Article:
Getting back data we can chart - for Observations

Are there ways to query FHIR servers for aggregated data?

I know we can search for all blood pressure results between two dates for a patient. But what if we wanted the average blood pressure by month?

That’s not really what FHIR itself is for. It’s a way to access data, not so much a way to do calculations on it.

It can’t do averages, as it stands, but it is possible to extend FHIR with custom operations and search parameters. That would allow FHIR to directly do this (though someone has to code it, of course).

But this is more the job of the next layer of application. There are general purpose analysis tools like “R on FHIR”. Or a user interface built on top of FHIR may do averages and graphing etc etc.

Most (non-technical) users won’t ever see “raw FHIR” or the raw query interface.


1 Like

Hi Rik

That was my understanding too.
I am currently working on a layer that PHR apps can connect to access FHIR data that has a simpler interface and that can provide aggregated data and other useful stuff like cloud function triggers.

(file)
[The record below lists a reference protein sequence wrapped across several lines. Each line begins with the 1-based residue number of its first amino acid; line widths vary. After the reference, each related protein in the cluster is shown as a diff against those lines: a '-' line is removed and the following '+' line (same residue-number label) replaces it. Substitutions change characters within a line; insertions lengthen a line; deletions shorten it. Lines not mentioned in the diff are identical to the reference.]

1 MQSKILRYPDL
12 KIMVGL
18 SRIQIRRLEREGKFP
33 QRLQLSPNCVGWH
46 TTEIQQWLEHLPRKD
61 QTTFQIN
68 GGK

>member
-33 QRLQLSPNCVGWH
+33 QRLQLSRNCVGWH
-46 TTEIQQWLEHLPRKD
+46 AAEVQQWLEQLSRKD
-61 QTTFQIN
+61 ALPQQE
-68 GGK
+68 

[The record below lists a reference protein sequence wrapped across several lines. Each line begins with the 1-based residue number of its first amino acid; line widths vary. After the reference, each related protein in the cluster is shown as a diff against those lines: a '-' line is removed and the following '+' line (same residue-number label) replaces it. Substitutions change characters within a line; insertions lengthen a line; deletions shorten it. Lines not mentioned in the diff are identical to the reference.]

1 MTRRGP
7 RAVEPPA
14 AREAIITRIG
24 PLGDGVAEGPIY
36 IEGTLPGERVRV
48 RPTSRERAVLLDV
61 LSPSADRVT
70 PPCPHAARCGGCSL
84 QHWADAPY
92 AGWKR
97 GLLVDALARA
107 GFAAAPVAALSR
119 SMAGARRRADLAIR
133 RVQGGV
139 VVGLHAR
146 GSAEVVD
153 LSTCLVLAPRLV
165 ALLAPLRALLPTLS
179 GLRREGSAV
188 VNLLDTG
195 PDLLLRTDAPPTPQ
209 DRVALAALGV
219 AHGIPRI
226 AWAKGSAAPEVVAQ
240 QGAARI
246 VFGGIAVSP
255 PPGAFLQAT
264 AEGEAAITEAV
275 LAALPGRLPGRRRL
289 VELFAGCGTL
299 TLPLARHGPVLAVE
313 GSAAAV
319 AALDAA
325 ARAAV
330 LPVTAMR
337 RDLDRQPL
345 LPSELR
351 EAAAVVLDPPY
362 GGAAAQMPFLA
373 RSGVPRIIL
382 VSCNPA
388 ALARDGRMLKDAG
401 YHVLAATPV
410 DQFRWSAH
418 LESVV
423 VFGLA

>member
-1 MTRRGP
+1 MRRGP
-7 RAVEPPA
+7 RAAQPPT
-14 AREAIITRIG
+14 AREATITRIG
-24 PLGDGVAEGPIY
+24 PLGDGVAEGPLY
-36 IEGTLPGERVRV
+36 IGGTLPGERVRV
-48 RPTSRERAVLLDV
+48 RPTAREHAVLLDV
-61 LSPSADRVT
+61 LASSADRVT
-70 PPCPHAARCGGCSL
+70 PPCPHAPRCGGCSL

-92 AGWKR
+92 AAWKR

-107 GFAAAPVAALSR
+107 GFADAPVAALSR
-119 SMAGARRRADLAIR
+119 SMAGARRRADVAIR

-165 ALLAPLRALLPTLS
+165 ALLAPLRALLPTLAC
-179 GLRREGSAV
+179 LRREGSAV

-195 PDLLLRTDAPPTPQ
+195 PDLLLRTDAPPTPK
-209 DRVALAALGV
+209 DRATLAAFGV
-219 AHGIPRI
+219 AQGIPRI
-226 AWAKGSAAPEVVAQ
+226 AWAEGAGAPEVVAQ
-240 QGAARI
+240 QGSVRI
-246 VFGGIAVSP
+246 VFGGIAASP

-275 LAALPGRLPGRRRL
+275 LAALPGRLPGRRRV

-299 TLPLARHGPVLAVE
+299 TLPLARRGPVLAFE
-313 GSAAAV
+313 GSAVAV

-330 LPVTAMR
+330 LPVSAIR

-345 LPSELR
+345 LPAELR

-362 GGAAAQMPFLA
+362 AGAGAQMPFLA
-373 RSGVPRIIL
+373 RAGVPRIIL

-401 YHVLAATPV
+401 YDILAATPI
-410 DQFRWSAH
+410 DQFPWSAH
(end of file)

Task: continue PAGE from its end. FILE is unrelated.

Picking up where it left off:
I think there are some who think the individual PHR apps will connect directly to FHIR Servers which makes no sense IMO. Rather they will connect to their own API Backends that will query FHIR Servers.

I was just making sure there wasn’t some magic spec I was missing for these kind of aggregated data scenarios.

Many thanks

Echo Riks comments, it is upto the client to calculate that average.

If the system has calculated/recorded it (using relevant code e.g. Average blood pressure) it could be queried.

Hi Kev

Thanks for the link. I think this raises an interesting question about what the expectations about this should be and where they should be documented.

I can imagine only wanting PHRs to provide Average scores rather than flood care records with individual data points. But that can lose context.

I wonder if these are conversations that are really happening yet?

Some conversations are occurring and they seemed to be centred on a NHS view of the problem … and that seems to be centred around putting all the data into a big shared database.
(Not clear on the use cases but often it sounds like putting all the data in a local NHS+social care into a database to share with the patient)

That probably does make sense.
I think all the rich data should be persisted somewhere - even if patients are live streaming from their strava or glucose monitor. Then snapshots can be created that might appear as a PHR Summary doc before an appointment.

That’s the approach adopted by NHS Scotland via the National digital platform, albeit using a openEHR CDR (or I suspect federated CDRs over time) with FHIR facades where that makes sense but likely to be a multi-api approach, openEHR, FHIR or custom, depending on utility, speed of deployment, market adoption of CC profiles etc. Mixed economy. And this is intended as a primary source-of-truth not a data lake or HIE.